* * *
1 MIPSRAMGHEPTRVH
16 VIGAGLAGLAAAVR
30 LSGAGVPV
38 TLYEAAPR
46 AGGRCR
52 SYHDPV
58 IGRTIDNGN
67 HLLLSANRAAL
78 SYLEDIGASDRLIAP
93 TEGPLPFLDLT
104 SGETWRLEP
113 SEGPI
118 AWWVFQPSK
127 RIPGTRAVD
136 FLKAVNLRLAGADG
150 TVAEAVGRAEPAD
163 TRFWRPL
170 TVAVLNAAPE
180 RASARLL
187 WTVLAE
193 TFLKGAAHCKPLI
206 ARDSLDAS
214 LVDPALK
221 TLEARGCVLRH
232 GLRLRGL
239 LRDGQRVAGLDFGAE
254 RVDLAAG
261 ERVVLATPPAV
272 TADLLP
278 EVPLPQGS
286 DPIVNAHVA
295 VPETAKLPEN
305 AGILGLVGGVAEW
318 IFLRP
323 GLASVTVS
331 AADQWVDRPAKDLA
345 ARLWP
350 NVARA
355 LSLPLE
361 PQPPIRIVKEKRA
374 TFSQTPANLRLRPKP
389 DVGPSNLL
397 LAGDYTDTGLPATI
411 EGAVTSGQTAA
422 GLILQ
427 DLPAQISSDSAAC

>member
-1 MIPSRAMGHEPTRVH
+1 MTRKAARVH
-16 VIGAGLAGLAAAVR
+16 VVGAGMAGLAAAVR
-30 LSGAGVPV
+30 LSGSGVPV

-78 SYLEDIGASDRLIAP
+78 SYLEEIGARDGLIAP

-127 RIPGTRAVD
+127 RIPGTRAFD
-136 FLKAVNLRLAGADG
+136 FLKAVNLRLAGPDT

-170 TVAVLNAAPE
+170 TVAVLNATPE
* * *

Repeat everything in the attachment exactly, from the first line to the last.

1 MIPSRAMGHEPTRVH
16 VIGAGLAGLAAAVR
30 LSGAGVPV
38 TLYEAAPR
46 AGGRCR
52 SYHDPV
58 IGRTIDNGN
67 HLLLSANRAAL
78 SYLEDIGASDRLIAP
93 TEGPLPFLDLT
104 SGETWRLEP
113 SEGPI
118 AWWVFQPSK
127 RIPGTRAVD
136 FLKAVNLRLAGADG
150 TVAEAVGRAEPAD
163 TRFWRPL
170 TVAVLNAAPE
180 RASARLL
187 WTVLAE
193 TFLKGAAHCKPLI
206 ARDSLDAS
214 LVDPALK
221 TLEARGCVLRH
232 GLRLRGL
239 LRDGQRVAGLDFGAE
254 RVDLAAG
261 ERVVLATPPAV
272 TADLLP
278 EVPLPQGS
286 DPIVNAHVA
295 VPETAKLPEN
305 AGILGLVGGVAEW
318 IFLRP
323 GLASVTVS
331 AADQWVDRPAKDLA
345 ARLWP
350 NVARA
355 LSLPLE
361 PQPPIRIVKEKRA
374 TFSQTPANLRLRPKP
389 DVGPSNLL
397 LAGDYTDTGLPATI
411 EGAVTSGQTAA
422 GLILQ
427 DLPAQISSDSAAC

>member
-1 MIPSRAMGHEPTRVH
+1 MTRKAARVH
-16 VIGAGLAGLAAAVR
+16 VVGAGMAGLAAAVR
-30 LSGAGVPV
+30 LSGSGVPV

-78 SYLEDIGASDRLIAP
+78 SYLEEIGARDGLIAP

-127 RIPGTRAVD
+127 RIPGTRAFD
-136 FLKAVNLRLAGADG
+136 FLKAVNLRLAGPDT

-170 TVAVLNAAPE
+170 TVAVLNATPE